Certifications are no guarantee of being an amazing trainer but there are a lot of trainers out there and you need your basics covered. Take your Google Educator 1 and 2. Become a ‘Google for Education Certified Trainer’, and finally become a ‘Google Certified Administrator’. Many people miss out the Administrator Certification and it’s a mistake. Imagine you are teaching and someone asks “How do I create users in G Suite?” You can quickly jump into the admin console to show them. You don’t need to be ‘super techy’ but you do need to know enough to be useful and the Admin Certification is achievable for anyone with a bit of preparation. A second benefit if you have an aptitude for it is that there is a bigger demand for admin training and not so many trainers available.


Once you are certified stay up to date with everything, keep track of all your certifications and renew when necessary.

Take any opportunity you can, paid and unpaid

Submit sessions on Google Tools for any Education related conference or summit. Most events will give you a free place for presenting and it’s amazing practice and a great way to broaden your network. Contact any Google Trainer friends you have and ask if you can help them as an unpaid assistant at their training.


Take everything you are offered! Will you fly long distances to present for just one day? The trainers we work with at AppsEvents will jump at it. It’s a global community and of course you can stay local if that suits your life and commitment’s but remember opportunities will be more limited. The more flexible you are the more in demand you will be.


Always keep in mind that there are a LOT of good trainers out there already and the convenient opportunities are easy to fill with trainers that people already work with. The Saturday morning session at a convenient location is probably filled, the one in a more obscure venue at an inconvenient time is hard to fill and that is your opportunity.


Remember that training is a ‘form game’. If for example a school needs a trainer and they call you up for three events and you say ‘no’ each time you’ll start to get lower on their list, so take everything that you can. Remember this: If you are a good trainer people will want to use you, but they need to know you can help with the ‘hard to fill’ sessions.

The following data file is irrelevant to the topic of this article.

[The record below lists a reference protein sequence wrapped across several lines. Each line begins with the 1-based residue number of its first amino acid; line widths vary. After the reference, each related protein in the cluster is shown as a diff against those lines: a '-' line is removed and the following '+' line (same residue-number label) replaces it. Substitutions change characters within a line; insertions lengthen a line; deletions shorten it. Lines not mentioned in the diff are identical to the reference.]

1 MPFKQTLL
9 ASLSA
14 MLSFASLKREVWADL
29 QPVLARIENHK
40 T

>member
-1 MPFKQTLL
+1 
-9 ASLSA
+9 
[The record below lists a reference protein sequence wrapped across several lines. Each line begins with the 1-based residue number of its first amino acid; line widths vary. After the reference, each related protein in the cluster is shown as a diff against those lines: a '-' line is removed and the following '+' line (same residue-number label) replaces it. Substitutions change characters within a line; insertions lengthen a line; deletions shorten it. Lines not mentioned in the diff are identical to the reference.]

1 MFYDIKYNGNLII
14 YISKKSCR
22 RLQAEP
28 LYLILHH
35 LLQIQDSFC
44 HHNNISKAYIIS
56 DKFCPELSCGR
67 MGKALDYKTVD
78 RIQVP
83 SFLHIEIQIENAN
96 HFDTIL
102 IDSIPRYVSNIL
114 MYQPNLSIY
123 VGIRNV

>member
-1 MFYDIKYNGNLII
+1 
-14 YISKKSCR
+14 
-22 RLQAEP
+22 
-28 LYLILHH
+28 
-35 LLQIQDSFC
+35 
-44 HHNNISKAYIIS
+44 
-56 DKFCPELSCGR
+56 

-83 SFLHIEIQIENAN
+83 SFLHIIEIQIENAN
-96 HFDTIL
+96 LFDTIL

Sharpen the saw

Always do a ‘feedback form’ after every session and act on all negative feedback. You need to be a perfectionist and thick skinned. I’ve been a trainer now for six years and it still feels terrible when I get a negative feedback comment. Every time I try to analyse “Why did that person not have an amazing experience?” and then act to make sure I improve next time.


It goes without saying you should be up to date on all new features of G Suite and Google tools in general and more importantly their practical application in the classroom. Follow the right people on Twitter and subscribe to all the Google EDU related newsletters.


One of the best ways to get noticed for your training is to establish a niche. Are you a passionate math teacher incorporating G-Suite into your classes? Do you have some amazing mapping projects that you have been blogging about? Have you used Google Apps Scripts to automate administrative tasks? Begin your training sessions with your passion projects and then expand your training repertoire from there. People will remember you as ‘the expert in …..’

Be cool!

As a trainer with no track record or references it’s tough to get paid….You need to take it slow. Train for free as much as you can, then ask for expenses, then ask for a low fee, then increase it. If you read in an online group that you can charge $2500 a day as a novice trainer you will be disappointed. Build up your ‘brand’ as a trainer and your network and treat it as a long term project.


Wherever you train, be it conference or training event at a school, always help out with everything. Offer to help facilitate panels. Stay around at the end to help take signs down. Remember that offering to help with something specific that you see needs to be done is always the most useful. Just saying a general “If you need help just ask me” isn’t much use.  Most importantly keep yourself grounded even after you have become successful as a trainer. I know amazing keynote speakers who are always humble and, for example, stay around to carry bags after the event. It adds a huge amount to how much you want to work with them! Pro tip: The best way to meet attendees at a conference and for them to remember you is to help out on the registration desk.


Always, always go to the networking events at any meetup or conference. If there isn't a networking event then go ahead and organize one yourself on the fly. It is without a doubt the best place to meet people and for them to remember you. It’s the most fun part of any event and often where the real learning takes place.

….and if you’ve gone through all the steps above then get in touch we’d love to hear from you :) Contact veronika (at) appsevents (dotcom)